In reality, no, you can't just do that. Given virtual memory and memory protection, it's very likely that the region you try to access will not have been mapped and hence, will fail. In addition, if you hit protected memory (e.g. anything belonging to the OS), your access will fail. Both of these scenarios are what cause segmentation faults.

Your statement is valid (for varying definitions of valid), and the program will try to access the memory you requested. It's just that it might not actually be mapped to anything.

It's worth also noting that this is how memory mapped I/O works. Say I have a hardware control register which when written to, writes a byte over the attached UART/serial line (and, for simplicity, it works as magic and doesn't need any other registers to be set). In C, this would be written as follows for my overly simplified device:

#define UART1_OUT 0xFC56   

volatile char* uart = UART1_OUT;   // Definition of pointer to variable.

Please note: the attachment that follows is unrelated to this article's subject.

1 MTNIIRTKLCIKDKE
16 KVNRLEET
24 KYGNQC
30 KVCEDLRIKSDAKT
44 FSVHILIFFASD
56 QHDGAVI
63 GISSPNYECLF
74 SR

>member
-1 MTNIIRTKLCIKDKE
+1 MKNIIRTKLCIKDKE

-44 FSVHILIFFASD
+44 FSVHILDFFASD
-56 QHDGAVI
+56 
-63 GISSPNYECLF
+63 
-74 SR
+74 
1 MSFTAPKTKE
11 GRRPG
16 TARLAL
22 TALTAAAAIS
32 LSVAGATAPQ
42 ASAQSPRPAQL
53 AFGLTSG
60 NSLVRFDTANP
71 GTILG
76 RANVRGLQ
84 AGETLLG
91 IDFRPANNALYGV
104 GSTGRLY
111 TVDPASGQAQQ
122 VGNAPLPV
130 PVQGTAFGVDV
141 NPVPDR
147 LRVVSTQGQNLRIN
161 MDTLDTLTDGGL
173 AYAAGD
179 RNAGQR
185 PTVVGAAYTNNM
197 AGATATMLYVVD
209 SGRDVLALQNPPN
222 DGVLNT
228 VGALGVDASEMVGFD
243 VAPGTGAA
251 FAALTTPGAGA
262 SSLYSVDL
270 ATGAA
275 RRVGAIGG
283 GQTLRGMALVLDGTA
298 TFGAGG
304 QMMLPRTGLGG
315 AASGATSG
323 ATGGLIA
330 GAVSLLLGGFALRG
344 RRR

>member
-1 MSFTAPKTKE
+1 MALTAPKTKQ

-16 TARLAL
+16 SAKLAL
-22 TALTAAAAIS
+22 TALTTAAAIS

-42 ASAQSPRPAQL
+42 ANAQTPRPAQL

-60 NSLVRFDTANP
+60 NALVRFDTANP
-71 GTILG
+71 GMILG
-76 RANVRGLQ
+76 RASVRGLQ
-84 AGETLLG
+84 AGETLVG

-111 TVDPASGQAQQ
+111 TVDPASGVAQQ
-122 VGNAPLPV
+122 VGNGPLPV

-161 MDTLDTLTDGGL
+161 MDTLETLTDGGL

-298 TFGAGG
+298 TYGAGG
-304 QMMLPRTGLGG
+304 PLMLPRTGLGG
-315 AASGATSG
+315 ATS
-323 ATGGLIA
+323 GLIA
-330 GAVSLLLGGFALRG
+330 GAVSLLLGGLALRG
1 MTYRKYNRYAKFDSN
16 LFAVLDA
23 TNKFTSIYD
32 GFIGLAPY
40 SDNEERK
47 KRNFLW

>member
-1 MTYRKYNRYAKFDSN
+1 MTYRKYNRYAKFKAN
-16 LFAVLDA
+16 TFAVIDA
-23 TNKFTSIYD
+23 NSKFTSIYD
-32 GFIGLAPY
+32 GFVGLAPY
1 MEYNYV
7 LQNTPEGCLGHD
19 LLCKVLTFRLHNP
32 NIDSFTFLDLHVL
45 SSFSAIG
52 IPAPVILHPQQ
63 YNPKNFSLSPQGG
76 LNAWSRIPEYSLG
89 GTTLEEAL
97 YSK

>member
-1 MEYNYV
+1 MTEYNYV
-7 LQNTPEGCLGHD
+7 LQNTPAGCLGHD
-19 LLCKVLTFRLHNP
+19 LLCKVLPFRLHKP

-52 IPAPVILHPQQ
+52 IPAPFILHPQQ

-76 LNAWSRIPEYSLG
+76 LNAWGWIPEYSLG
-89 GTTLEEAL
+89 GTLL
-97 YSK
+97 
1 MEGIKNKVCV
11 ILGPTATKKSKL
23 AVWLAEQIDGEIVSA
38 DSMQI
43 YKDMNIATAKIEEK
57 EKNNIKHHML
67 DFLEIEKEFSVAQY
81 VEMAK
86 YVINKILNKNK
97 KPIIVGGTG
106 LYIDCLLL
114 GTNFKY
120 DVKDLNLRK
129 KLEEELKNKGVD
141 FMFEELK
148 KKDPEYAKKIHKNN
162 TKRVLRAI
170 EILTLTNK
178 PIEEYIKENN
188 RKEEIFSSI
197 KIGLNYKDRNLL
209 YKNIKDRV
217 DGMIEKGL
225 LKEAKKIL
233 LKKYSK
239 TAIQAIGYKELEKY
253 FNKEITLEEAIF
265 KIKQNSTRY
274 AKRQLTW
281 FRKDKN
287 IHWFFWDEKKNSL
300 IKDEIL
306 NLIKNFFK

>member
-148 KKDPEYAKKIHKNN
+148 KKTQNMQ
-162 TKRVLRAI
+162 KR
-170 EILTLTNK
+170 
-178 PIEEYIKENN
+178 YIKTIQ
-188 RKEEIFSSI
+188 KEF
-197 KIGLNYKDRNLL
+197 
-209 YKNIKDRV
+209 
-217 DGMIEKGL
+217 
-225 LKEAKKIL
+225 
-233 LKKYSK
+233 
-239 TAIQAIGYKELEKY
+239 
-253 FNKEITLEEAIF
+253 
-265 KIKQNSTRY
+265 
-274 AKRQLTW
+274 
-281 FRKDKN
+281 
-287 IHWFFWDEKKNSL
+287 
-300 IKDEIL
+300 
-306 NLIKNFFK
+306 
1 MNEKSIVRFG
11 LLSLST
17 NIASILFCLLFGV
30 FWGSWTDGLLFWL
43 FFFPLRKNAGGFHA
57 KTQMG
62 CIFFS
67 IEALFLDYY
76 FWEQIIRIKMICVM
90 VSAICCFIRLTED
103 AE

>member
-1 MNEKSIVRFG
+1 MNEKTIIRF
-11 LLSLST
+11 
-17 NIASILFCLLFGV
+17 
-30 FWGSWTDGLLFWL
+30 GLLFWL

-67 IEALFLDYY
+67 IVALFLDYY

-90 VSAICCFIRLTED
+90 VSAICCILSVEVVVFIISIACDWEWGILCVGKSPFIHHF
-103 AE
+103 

// volatile is required here. Look it up, but
                                   // it basically stops your compiler optimising
                                   // anything to do with this variable

*uart = 'A';                       // Write an A character to the serial line

Of course, real-world devices are a little more complex ;).

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I guess you have to type cast the address value, else the compiler will give an error. –  Akhil P Oommen Dec 2 '12 at 10:33
    
Nope, it's a warning by default in GCC. I'm not sure about Visual C and Clang. –  slugonamission Dec 4 '12 at 14:11
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This depends on what computer architecture and operating system your program runs on. Modern operating systems have the concept of protected and virtual memory. With virtual memory, memory addresses don't refer to physical memory, but rather to a virtual memory space assigned to the current application. Attempting to read or write to memory outside the assigned memory space will in these cases lead to a program fault (generally a segmentation fault, or protection fault).